Makes Large Datasets Available Worldwide
Before researchers can benefit from cloud-based analytics applications and use cloud-based supercomputers, researchers need access to data – typically massive quantities of data. The cloud is increasingly important in providing access to that data. Genomics research is one of the areas where these benefits are most apparent. Large-scale genomics projects, such as 1000 Genomes, have made themselves available on the public cloud via the AWS Marketplace. To illustrate the significance of hosting these large datasets in the cloud, researchers involved in the Pan Cancer Analysis of Whole Genomes detailed the impact of the NIH’s database of Genotypes and Phenotypes being made available in the public cloud in a recent Nature comment piece:
“Using a typical university Internet connection, it would take more than 15 months to transfer a data set this size from its repository into a researcher's local network of connected computers. And the hardware needed to store, let alone process the data, would cost around US$1 million.”
They further enumerate that because of the cloud, “…the analysis of a big genome data set that might have previously taken months can be executed in days or weeks.”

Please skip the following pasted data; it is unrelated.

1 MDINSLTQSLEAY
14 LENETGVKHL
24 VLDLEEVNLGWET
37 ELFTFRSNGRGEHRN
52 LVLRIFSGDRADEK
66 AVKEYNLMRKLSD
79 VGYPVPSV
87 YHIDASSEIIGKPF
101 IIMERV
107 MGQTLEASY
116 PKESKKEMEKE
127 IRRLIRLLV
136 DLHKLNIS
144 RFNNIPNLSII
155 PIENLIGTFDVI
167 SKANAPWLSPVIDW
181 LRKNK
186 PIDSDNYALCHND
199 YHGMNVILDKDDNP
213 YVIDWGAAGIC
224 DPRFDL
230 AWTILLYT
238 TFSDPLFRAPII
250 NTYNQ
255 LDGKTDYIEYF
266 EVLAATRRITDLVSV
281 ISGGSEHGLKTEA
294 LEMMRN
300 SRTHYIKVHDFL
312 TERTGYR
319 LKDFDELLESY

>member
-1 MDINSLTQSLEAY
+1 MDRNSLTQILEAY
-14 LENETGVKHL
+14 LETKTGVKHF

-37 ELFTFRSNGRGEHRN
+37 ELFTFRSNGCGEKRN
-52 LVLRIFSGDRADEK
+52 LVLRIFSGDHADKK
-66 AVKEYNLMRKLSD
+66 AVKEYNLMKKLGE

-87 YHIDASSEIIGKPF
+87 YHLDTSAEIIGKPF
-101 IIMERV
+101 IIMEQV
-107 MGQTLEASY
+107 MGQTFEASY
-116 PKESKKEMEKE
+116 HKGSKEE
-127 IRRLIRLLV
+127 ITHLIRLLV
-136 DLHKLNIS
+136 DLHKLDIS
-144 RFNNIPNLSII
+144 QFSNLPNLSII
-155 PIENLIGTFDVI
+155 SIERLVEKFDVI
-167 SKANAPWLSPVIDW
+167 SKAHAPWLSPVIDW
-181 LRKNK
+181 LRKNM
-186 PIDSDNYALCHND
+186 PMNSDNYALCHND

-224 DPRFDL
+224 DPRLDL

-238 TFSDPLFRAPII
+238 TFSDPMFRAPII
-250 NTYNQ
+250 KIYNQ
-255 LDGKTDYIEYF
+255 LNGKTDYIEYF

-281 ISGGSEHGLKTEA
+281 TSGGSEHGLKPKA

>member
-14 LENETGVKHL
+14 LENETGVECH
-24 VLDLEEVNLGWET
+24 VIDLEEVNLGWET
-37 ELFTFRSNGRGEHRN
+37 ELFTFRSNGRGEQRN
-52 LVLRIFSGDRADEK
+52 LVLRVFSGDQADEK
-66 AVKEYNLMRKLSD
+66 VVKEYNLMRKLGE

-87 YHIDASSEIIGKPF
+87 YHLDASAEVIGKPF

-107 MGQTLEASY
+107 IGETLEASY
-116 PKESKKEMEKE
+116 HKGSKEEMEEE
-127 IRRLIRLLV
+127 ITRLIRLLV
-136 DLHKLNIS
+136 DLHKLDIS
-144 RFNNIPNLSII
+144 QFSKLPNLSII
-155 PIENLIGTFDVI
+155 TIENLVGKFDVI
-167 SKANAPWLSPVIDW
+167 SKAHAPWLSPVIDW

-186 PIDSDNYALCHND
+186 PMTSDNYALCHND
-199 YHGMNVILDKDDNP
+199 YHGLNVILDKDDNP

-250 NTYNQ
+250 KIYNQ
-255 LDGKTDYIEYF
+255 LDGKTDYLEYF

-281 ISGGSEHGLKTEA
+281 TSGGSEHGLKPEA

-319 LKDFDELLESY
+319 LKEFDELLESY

Massive amounts of data previously inaccessible are available for researchers natively in the public cloud. And it can be shared with teams around the world. Cloud technologies are the best way to store, share, and download big data.
Cloud Enablement for Research Institutions
For researchers to realize the benefits of the public cloud, institutions need a way to operate the cloud so that researchers have native, unimpeded access to the resources and services to perform their research - and mitigate financial, security, and compliance risks for the institution. Having the keys to the world’s largest data center is a boon for researchers and a vast ocean of unseen risks for institutions.
Kion has assisted research institutions in adopting the cloud by creating a framework to scale confidently in the cloud. Institutions with Kion have complete visibility and control of their cloud spend, get native access to the cloud, control access to resources, and satisfy compliance requirements to ensure security and assist in qualifying for new grants and funding.
If you would like to see a live demo of Kion and how we help to enable cloud adoption for research institutions, register here.